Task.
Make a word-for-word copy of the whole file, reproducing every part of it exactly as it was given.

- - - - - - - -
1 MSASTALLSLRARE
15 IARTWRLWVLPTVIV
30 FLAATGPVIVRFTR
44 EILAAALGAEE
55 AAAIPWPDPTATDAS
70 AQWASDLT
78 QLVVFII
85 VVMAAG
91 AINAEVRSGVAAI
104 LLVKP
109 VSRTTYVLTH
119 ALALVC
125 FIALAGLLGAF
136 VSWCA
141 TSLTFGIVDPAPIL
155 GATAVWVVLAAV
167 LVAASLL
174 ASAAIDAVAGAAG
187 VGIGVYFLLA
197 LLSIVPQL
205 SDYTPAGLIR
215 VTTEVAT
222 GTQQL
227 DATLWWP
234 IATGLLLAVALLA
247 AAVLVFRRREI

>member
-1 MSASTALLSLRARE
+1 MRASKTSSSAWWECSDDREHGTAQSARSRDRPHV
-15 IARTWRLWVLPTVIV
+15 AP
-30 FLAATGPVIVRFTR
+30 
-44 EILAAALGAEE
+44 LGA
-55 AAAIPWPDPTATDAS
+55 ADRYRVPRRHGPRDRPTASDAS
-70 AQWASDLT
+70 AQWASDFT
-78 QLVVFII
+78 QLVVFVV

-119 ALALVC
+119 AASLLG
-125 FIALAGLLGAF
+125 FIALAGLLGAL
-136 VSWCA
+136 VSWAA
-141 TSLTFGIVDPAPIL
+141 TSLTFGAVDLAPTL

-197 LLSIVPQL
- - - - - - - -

1 MSASTALLSLRARE
15 IARTWRLWVLPTVIV
30 FLAATGPVIVRFTR
44 EILAAALGAEE
55 AAAIPWPDPTATDAS
70 AQWASDLT
78 QLVVFII
85 VVMAAG
91 AINAEVRSGVAAI
104 LLVKP
109 VSRTTYVLTH
119 ALALVC
125 FIALAGLLGAF
136 VSWCA
141 TSLTFGIVDPAPIL
155 GATAVWVVLAAV
167 LVAASLL
174 ASAAIDAVAGAAG
187 VGIGVYFLLA
197 LLSIVPQL
205 SDYTPAGLIR
215 VTTEVAT
222 GTQQL
227 DATLWWP
234 IATGLLLAVALLA
247 AAVLVFRRREI

>member
-1 MSASTALLSLRARE
+1 MRASKTSSSAWWECSDDREHGTAQSARSRDRPHV
-15 IARTWRLWVLPTVIV
+15 AP
-30 FLAATGPVIVRFTR
+30 
-44 EILAAALGAEE
+44 LGA
-55 AAAIPWPDPTATDAS
+55 ADRYRVPRRHGPRDRPTASDAS
-70 AQWASDLT
+70 AQWASDFT
-78 QLVVFII
+78 QLVVFVV

-119 ALALVC
+119 AASLLG
-125 FIALAGLLGAF
+125 FIALAGLLGAL
-136 VSWCA
+136 VSWAA
-141 TSLTFGIVDPAPIL
+141 TSLTFGAVDLAPTL

-197 LLSIVPQL